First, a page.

I don’t think there’s a person out there who was not touched by the sight of former President George Herbert Walker Bush’s service dog, Sully, lying on the floor beside his casket.
What is it about the subdued yellow lab that inspires such affection? Maybe this — Sully is going to stick close to his person as far as it takes him.
How do you explain this in people language? Devotion in today’s world is becoming a lost art. That this dog would understand there is a person he is to look out for and remain true to until “death do us part” is a picture of the longing many of us feel. When we see it we stop and honor it. Something shifts inside us. The selfishness softens. The losses lessen.
Sully didn’t know “41” was once a United States president. Or that George H.W. Bush risked his future at only 18 to go to war — becoming, in 1942, the youngest pilot in the U.S. Navy.
Sully couldn’t possibly have guessed his person wasn’t always in that wheelchair — that he had played soccer and baseball, golf and tennis.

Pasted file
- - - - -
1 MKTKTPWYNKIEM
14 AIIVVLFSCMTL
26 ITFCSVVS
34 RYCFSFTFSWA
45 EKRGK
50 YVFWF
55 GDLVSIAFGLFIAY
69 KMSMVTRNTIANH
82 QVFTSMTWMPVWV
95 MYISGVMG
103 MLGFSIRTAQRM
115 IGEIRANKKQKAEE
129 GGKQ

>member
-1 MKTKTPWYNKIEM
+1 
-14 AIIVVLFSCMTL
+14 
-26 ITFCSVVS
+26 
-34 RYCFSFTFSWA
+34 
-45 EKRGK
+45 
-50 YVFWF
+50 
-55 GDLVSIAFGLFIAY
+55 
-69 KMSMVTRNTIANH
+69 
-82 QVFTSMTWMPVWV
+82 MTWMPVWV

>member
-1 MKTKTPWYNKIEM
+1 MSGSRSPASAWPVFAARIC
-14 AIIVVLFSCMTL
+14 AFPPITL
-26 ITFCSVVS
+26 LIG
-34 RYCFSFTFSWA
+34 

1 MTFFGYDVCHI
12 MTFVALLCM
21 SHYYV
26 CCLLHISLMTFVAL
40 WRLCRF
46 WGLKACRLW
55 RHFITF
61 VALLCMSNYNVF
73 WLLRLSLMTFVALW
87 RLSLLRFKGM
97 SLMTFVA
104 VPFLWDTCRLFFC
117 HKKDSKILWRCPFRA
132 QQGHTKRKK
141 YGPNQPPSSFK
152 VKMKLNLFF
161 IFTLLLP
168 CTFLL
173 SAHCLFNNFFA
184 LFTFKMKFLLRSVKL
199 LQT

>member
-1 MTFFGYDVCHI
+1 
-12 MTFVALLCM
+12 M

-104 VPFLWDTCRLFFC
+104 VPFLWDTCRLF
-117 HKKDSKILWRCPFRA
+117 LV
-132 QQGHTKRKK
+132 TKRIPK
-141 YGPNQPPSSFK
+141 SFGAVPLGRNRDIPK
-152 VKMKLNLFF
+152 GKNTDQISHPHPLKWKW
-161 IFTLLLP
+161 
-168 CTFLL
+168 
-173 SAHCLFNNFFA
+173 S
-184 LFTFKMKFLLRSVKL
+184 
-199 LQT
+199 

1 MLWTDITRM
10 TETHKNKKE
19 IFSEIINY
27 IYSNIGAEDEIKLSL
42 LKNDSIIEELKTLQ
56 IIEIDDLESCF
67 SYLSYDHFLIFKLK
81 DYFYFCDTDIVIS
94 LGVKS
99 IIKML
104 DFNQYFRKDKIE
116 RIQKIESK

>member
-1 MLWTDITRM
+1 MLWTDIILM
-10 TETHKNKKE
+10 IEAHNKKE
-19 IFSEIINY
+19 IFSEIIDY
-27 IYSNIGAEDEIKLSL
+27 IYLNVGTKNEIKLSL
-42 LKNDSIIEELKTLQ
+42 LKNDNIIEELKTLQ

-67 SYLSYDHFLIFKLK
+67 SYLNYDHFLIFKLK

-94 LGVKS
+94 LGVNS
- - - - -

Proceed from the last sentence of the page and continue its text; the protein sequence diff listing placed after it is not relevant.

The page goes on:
The golden lab just understood this was the man America’s VetDogs trained him to care for. These assistance dogs for wounded or disabled veterans can open and close doors, summon help, turn on and off lights, and help provide balance and stability. In fact, from the four foundational training elements — push, tug, brace, and retrieval — the dogs can perform over 200 tasks.
Sully was especially bred for a gentle temperament. It takes patience to work with disabilities.
We who find ourselves with such responsibility cannot all say it is in our temperament. But like Sully, we can learn.
Being who he is, this dog is far from done. He’s going to be hanging around Walter Reed National Military Medical Center in Bethesda, Maryland. A long way from Texas. He’ll make himself at home — befriending and assisting wounded soldiers, speeding their path to recovery.
He won’t know any more about them than he did Bush 41. He’ll just know they need him.
And that’s enough.